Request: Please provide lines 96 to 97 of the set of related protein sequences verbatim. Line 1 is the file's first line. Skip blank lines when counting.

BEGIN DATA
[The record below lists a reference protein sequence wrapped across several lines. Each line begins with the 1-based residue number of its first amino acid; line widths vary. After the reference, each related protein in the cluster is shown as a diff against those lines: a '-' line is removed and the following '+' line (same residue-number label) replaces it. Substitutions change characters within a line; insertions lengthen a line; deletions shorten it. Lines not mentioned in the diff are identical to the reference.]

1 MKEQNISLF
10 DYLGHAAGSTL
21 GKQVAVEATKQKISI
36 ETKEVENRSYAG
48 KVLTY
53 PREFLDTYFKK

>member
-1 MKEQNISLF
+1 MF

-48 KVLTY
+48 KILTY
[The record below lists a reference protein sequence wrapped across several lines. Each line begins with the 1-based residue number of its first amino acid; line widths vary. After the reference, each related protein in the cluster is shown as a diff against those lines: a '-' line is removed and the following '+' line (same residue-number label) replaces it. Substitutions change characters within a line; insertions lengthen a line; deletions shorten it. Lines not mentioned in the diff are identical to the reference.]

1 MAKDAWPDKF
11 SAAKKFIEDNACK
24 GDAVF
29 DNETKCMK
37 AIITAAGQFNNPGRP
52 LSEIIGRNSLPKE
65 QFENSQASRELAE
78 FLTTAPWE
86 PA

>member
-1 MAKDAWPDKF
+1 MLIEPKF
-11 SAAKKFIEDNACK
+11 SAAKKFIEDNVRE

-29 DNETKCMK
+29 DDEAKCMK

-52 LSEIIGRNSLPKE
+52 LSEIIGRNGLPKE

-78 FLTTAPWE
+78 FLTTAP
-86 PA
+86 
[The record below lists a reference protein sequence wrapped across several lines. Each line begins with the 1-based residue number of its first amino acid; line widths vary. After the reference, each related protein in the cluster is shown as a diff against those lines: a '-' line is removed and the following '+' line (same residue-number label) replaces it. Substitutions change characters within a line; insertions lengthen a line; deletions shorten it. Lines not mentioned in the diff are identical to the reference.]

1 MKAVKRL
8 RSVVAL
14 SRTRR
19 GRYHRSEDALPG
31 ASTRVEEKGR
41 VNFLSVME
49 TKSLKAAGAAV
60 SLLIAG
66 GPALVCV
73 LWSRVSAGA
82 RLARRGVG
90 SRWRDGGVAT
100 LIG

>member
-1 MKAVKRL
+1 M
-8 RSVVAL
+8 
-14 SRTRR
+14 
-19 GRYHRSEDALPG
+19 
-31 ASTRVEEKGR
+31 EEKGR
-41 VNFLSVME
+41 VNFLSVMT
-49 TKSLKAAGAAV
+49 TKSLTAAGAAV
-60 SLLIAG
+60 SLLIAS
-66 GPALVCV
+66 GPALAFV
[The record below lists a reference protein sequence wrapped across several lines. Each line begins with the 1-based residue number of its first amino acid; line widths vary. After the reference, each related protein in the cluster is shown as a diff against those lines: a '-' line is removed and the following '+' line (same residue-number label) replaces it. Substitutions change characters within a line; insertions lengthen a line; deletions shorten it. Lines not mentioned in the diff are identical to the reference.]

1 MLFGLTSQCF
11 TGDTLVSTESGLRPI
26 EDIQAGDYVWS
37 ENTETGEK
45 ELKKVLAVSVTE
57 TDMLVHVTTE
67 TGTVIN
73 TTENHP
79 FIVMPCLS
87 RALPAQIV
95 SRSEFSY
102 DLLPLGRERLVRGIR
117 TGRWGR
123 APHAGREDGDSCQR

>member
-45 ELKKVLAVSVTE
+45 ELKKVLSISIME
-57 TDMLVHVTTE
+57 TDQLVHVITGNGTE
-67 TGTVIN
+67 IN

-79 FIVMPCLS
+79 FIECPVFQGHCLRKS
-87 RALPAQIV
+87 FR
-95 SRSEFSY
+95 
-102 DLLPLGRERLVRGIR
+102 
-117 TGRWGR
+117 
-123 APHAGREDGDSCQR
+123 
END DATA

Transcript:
+95 
-102 DLLPLGRERLVRGIR